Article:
In his Son, Jesus, God came alongside a suffering world and showed love and compassion to people experiencing grief and sorrow. When Jesus came to the tomb of his friend Lazarus, he wept. When he saw the city of Jerusalem, and understood the devastation that would come upon it at the hands of the Romans, he “burst into tears.” He personally experienced betrayal and false accusations when he was condemned to be crucified. The depth of pain he endured as he died, in our place and for our sins, is impossible for us fully to understand. Because he has personally experienced profound suffering, he is able to empathise with us when we suffer.

So today, in Jesus, God comes alongside us as we weep. He understands what it feels like when our hearts are breaking. He also gives us “strength for today and bright hope for the future.” In the book of Revelation there is a beautiful picture of heaven. Those who are there have suffered in this world, but in heaven God himself will lead them to springs of living water and “will wipe away every tear from their eyes.”

Finding peace in an uncertain world

The sight of millions of people marching through the streets of Paris was deeply moving. Men, women and children were there. Most were French, but people from other nations joined them, including 50 heads of states. Many were secularists or Christians and some were Muslims. They were united in their horror at last week’s bloodshed on the streets of Paris in which French Islamic terrorists killed 17 people including journalists, cartoonists, shoppers and police officers. The marchers were expressing their identification with those who died and their families in their grief. The marchers were determined to affirm the founding values of the French Republic: liberty, equality and fraternity. After a minute of silence many chanted over and over, “We are not afraid!”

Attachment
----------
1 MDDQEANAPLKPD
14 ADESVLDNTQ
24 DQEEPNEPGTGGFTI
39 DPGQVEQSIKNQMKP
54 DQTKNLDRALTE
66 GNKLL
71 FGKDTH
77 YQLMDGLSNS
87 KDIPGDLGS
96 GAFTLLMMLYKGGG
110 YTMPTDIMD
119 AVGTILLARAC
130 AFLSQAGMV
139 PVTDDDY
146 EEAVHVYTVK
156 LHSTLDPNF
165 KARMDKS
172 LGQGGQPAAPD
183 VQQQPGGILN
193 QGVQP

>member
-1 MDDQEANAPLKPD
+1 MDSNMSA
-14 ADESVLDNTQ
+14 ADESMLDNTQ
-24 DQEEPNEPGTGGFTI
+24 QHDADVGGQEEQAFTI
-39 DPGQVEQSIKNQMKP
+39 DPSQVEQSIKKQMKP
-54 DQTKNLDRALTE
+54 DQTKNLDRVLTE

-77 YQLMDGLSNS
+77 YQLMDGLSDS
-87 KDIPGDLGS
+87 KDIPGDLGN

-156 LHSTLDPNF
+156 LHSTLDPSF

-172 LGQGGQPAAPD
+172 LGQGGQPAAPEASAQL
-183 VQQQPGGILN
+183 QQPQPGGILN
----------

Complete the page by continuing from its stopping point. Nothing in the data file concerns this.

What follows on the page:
The marches expressed the unity of the human race that underlies our superficial differences. Some events are so significant that they bring people together in an expression of our common humanity. The graphic images of gunmen killing defenceless people mobilised a united opposition to such subhuman barbarism. Because of the way God has created us we must reject evil in all its forms and affirm the preciousness of every human being. We have a responsibility of care for one another, even those who are strangers, and are commanded to love our neighbours as we love ourselves.

Now the march is over, however, and people have returned to their daily lives there is a heightened sense of anxiety and vulnerability. There will be more terrorist incidents because some people in our world are committed to using violence in order to achieve their ends. These problems will be with us for many years. How are we to respond?

We can be sure that justice will be done because God judges all people in righteousness. All of us must one day stand before his judgement throne. When we die we pass into his holy presence. Those who committed the terrorist atrocities in Paris have already been called to account by the living God who does what is right.

We can also find personal peace and security in an uncertain world through experiencing God’s love in Jesus. In the letter to the Romans the apostle Paul wrote, “For I am convinced that neither death nor life, neither angels nor demons, neither the present nor the future, nor any powers, neither height nor depth, nor anything else in all creation, will be able to separate us from the love of God that is in Christ Jesus our Lord.”

In the midst of life

The destruction of the Malaysian Airlines Boeing 777 over Ukraine has caused outrage around the world. The plane was flying at 33000 feet over Eastern Ukraine when, it seems, it was struck by a surface to air missile. The 298 passengers and crew were all killed. The flight had taken off from Schiphol Amsterdam airport en route to Kuala Lumpur carrying families who were looking forward to a very special holiday. A meal had been served and the passengers were settling into the long flight. Some were watching a film, others were reading or resting. Suddenly, without warning, the plane exploded and everyone on board passed into eternity. When they received the news their families were deeply shocked and devastated.

Our lives in this world are very uncertain. None of us knows what a day may bring. There was no connection between the people on the plane and those involved in the conflict in Ukraine. The plane was flying more than 6 miles above the ground and, in a matter of minutes, would have left Ukrainian airspace. Then someone launched a missile which destroyed the plane and all on board. Death is always an unwelcome intrusion into life, an enemy, and especially so in tragedies like this. The burial service in The Book of Common Prayer reminds us that, “In the midst of life we are in death.”

In the face of death we always feel helpless. Whether we are sitting at the bedside of a loved one who is dying or are told the totally unexpected news that precious family members and friends have died because of the evil act of total strangers, there is nothing we can do to change things. So what can we do and to whom can we turn? The burial service also says, “of whom may we seek succour, but of you, O Lord?”